The early European settlers of America are known for bringing lots of new things to the continent: hats with buckles on them, smallpox, and their Puritan value system. But, in a field in Danvers, Massachusetts, there remains to this day a living piece of history that bears testament to the durability and longevity of these early settlers. It’s known as the Endicott Pear Tree. By most accounts, it’s the oldest living cultivated fruit tree in all of North America, despite it not even being native to the continent. While certain details of the tree’s early days are unclear, here’s what we do know.
The tree was brought over from England between 1628 and 1630. Nobody’s quite sure if it was planted immediately in Danvers, Massachusetts, or if the Endicott family plopped it in the dirt in their family farm in Salem and moved it later. Tradition holds that John Endecott (this was back in the day when Endecott was spelled with two E’s instead of an E and an I) planted this arboreal reminder of jolly old England before announcing to his children and farmworkers, “I hope the tree will love the soil of the old world and no doubt when we have gone the tree will still be alive.” It’s difficult to say if trees can truly love soil, but, based on how long it’s been sitting on that patch of grass, it’s safe to say it’s been a pretty good relationship. And, while generations of Endicotts have come and gone, the tree still stands. After surviving almost 400 Massachusetts winters, it’s still producing fruit and harkens back to a period in American history in a way that few relics can.
Brought over by boat, this particular variety of the European pear tree took root in the United States sometime in the early 17th Century.
This ancient map shows the tree’s relation to the Endicott homestead in Danvers, Massachusetts.
The Endicott Pear soon became synonymous with American success. A fan of the tree’s fruit, former President John Adams planted its offspring in his garden so that he could enjoy the pears. He wrote, “I have several young Endicotts … in my garden. They are very flourishing and if I can guard them from accident I hope they will be an ornament to this farm and a comfort to some good citizens 200 years hence.” If only he knew!
Even luminary American poet Henry Wadsworth Longfellow wrote about the tree, saying, “To those who ask how I can write so many things that sound as if I were as happy as a boy, please say that there is in the neighboring town a pear tree, planted by Governor Endicott 200 years ago, and it still bears fruit not to be distinguished from that of a young tree in flavor. I suppose the tree makes new wood every year, so that some parts of it are always young. Perhaps this is the way with some men when they grow old. I hope it is so with me.”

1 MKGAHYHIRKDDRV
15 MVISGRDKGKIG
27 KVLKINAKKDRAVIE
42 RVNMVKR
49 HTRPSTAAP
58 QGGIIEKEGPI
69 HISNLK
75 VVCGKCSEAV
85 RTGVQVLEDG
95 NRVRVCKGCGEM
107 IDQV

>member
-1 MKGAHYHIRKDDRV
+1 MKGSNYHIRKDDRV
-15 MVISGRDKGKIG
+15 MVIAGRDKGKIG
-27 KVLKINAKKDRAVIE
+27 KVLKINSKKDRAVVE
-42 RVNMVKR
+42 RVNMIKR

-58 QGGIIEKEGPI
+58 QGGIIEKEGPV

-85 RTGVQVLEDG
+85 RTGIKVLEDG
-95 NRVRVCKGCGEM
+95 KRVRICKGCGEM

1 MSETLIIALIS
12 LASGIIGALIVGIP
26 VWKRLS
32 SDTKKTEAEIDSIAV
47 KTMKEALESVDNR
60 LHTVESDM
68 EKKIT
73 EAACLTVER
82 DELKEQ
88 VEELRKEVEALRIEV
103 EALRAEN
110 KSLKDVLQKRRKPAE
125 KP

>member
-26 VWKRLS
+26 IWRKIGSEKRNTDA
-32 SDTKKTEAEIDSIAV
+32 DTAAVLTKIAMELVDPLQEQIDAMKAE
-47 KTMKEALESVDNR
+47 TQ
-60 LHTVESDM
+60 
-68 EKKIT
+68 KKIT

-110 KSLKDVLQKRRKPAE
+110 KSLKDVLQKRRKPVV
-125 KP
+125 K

A photograph of the tree was featured on a stereo view card in 1879.
As generations of Endicotts passed, the tree continued to flourish, as evidenced in this picture of William C. Endicott, Jr. and the tree, taken in 1925.
After centuries of weathering the harsh Massachusetts weather, the tree nearly perished. It wasn’t weather that nearly took it out, but rather a bunch of no-good hooligans with a penchant for destruction. They lopped off its branches and left little more than a stump behind.
But that didn’t stop the Endicott Pear Tree. Residents of Danvers built a fence around the tree to protect it and soon, it began to grow again.
The tree continued to thrive and, in 2011, it officially became an American landmark.
With its branches still producing fruit, the Endicott Pear Tree is a plant of legend and the oldest fruit-bearing tree in North America. Its fence got a pretty decent upgrade, too!
Today, the tree still thrives and is open to visitors (just don’t try and cut it down).
John Endecott planted the tree with hopes of it thriving for generations to come and it appears he got his wish. With the original tree still alive and well and its offspring planted from coast to coast, the legacy of the Endicott Pear Tree is one that will stand the test of time.
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